Rev. Richard Bentley

Isaac D'Israeli, in Quarrels of Authors (1814) 3:299-300.

What happened to POPE, on the publication of his HOMER shows all the anxious temper of the Author. Being in company with BENTLEY, the Poet was very desirous of obtaining the Doctor's opinion on it, which BENTLEY contrived to parry as well as he could; but in these matters an Author who calculates on a compliment, will risk everything to obtain it. The question was more plainly put, and the answer was as plainly given. BENTLEY declared that "the verses were good verses, but the work is not Homer — it is Spondanus!" From this interview Posterity derives from the mortified Poet the full-length figure of "the slashing BENTLEY" in the fourth book of the Dunciad;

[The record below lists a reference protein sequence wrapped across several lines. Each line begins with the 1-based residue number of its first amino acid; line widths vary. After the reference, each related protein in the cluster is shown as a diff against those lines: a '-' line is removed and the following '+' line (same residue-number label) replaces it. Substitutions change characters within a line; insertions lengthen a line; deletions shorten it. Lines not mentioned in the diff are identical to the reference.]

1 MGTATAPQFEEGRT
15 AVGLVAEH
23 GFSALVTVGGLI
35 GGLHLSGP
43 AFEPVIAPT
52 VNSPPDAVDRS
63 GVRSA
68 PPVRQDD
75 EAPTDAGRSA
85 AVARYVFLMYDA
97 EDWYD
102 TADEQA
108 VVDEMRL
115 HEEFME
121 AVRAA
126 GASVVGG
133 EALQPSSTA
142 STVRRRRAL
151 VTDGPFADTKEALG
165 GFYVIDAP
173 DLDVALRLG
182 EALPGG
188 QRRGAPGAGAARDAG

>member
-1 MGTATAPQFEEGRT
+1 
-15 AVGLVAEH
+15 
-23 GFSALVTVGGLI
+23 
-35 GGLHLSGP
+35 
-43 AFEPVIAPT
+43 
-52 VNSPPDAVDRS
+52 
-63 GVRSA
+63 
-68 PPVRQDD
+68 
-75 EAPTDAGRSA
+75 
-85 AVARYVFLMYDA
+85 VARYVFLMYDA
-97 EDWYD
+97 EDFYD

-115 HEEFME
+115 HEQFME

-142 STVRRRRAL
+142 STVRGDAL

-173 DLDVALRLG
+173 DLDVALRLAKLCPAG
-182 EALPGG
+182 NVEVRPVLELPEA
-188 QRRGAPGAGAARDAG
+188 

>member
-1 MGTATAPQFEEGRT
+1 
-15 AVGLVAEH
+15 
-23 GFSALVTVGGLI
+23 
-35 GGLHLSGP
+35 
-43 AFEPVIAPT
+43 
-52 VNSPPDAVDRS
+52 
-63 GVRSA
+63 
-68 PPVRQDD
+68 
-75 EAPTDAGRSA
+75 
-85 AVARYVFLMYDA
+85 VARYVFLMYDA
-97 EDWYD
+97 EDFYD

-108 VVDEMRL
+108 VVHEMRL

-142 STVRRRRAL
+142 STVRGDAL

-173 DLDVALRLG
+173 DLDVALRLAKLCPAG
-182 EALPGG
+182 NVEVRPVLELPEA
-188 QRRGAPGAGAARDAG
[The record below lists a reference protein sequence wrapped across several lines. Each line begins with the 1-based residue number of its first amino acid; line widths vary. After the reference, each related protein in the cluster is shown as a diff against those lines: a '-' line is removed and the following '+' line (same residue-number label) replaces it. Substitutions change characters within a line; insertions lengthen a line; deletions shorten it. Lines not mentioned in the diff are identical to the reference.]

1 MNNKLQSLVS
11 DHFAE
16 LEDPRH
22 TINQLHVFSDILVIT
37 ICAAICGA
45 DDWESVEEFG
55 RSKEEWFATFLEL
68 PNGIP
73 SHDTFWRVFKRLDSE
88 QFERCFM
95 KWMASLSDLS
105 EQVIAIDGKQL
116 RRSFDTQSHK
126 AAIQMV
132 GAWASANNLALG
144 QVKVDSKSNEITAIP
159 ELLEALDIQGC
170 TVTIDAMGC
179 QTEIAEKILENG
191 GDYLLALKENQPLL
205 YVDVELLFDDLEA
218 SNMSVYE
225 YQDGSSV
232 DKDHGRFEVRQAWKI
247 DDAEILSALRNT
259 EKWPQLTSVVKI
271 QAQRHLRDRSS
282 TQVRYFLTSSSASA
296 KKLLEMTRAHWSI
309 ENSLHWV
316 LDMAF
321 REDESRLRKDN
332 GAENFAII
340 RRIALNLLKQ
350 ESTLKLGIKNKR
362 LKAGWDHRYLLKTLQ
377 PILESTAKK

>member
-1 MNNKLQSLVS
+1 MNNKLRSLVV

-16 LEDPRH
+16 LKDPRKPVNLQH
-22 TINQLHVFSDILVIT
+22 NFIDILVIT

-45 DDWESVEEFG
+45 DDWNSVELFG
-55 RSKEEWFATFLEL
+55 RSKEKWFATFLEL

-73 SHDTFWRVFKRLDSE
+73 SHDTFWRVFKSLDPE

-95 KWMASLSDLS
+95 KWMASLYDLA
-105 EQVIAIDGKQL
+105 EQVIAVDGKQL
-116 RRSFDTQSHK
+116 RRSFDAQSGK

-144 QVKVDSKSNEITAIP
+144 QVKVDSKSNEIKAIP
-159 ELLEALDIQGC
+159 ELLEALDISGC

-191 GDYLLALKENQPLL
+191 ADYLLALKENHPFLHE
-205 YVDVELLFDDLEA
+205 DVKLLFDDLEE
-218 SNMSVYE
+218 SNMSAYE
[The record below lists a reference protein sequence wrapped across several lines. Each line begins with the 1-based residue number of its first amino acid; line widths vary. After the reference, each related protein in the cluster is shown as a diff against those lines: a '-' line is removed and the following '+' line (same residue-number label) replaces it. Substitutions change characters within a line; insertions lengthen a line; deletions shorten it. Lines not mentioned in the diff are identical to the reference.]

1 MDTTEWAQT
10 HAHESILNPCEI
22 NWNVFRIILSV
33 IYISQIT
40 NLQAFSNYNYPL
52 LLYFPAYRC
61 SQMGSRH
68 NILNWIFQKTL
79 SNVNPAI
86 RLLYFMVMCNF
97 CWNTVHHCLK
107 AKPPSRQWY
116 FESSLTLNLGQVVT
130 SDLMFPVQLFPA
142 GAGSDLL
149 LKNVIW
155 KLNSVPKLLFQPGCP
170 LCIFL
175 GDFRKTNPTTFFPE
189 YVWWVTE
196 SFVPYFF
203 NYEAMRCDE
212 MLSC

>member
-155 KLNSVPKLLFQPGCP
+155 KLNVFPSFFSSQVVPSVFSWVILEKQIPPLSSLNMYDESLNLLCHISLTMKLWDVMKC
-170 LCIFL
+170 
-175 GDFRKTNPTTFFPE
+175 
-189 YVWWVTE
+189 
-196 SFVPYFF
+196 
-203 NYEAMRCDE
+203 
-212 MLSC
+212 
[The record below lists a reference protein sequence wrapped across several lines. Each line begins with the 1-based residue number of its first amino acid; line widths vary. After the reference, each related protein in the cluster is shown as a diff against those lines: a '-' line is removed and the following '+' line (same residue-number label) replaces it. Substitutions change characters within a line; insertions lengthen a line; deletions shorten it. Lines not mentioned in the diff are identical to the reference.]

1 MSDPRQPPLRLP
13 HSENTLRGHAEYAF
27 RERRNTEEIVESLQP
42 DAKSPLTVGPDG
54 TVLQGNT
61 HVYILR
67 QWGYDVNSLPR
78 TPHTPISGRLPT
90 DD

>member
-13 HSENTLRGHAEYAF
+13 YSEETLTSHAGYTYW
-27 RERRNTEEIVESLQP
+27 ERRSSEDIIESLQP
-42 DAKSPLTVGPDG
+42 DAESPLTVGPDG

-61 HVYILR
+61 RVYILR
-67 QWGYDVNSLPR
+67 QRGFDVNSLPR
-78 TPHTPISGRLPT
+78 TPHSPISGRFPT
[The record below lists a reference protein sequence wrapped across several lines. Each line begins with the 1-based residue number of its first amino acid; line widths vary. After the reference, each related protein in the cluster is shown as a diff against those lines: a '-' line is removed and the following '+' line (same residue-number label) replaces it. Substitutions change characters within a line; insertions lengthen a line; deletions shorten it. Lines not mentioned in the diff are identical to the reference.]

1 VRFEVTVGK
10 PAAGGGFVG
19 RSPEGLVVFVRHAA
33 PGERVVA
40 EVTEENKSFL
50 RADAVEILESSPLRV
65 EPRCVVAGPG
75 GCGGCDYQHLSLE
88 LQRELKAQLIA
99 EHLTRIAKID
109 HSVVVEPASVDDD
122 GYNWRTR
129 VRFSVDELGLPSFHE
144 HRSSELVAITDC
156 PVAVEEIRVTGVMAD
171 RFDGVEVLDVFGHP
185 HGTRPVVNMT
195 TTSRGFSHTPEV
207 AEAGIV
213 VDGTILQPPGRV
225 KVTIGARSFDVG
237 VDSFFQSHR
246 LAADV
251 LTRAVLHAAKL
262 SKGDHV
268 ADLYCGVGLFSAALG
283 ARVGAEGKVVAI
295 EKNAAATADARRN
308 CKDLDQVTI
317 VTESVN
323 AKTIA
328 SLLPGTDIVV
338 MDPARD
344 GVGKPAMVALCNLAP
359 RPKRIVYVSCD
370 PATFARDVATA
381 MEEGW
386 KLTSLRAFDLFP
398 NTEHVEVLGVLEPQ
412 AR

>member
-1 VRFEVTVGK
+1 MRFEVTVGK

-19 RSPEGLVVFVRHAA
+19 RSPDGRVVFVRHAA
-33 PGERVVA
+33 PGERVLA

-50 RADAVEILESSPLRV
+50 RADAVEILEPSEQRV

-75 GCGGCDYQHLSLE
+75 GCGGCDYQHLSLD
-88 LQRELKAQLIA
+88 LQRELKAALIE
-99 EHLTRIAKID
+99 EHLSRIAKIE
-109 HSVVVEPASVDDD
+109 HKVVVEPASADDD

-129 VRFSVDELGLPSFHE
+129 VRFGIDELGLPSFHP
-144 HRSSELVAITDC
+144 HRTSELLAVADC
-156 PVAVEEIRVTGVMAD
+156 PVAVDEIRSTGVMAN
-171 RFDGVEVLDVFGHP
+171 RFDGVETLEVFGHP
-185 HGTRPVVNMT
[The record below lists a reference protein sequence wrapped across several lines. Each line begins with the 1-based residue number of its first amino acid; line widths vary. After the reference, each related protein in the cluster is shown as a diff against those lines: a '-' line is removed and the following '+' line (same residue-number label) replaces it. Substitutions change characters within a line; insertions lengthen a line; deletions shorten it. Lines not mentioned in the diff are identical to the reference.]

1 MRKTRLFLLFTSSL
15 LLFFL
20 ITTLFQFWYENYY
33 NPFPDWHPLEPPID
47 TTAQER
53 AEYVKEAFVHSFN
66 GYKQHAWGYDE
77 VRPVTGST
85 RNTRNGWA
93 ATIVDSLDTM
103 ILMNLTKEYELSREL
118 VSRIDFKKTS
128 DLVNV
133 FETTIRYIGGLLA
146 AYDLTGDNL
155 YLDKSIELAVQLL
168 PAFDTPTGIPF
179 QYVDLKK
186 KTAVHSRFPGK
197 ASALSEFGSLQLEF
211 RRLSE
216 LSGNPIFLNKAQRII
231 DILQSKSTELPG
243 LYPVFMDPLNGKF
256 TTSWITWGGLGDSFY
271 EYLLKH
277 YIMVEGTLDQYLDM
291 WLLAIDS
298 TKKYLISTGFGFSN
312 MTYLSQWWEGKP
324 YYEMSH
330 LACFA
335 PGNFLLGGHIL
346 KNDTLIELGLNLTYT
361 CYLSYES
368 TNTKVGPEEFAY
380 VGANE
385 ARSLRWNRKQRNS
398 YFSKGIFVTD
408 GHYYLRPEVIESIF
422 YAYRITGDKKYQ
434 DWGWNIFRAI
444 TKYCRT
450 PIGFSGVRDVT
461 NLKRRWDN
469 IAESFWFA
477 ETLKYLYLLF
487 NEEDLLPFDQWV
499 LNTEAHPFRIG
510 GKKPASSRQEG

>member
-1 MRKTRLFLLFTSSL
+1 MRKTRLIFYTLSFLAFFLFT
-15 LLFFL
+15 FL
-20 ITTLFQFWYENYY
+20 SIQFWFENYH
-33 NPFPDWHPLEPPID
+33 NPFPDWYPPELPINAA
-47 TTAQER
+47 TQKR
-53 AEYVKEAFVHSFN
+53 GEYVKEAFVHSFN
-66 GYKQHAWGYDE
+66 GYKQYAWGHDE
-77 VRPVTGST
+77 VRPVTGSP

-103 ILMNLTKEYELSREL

The mighty Scholiast, whose unwearied pains
Made Horace dull, and humbled Milton's strains.

When BENTLEY was told by some officious friend that POPE had abused him, he only replied, "Ay, like enough! I spoke against his Homer, and the portentous Cub never forgives!" Part of POPE's criticism only is true; but to give full effect to their severity, Poets always infuse a certain quantity of fiction.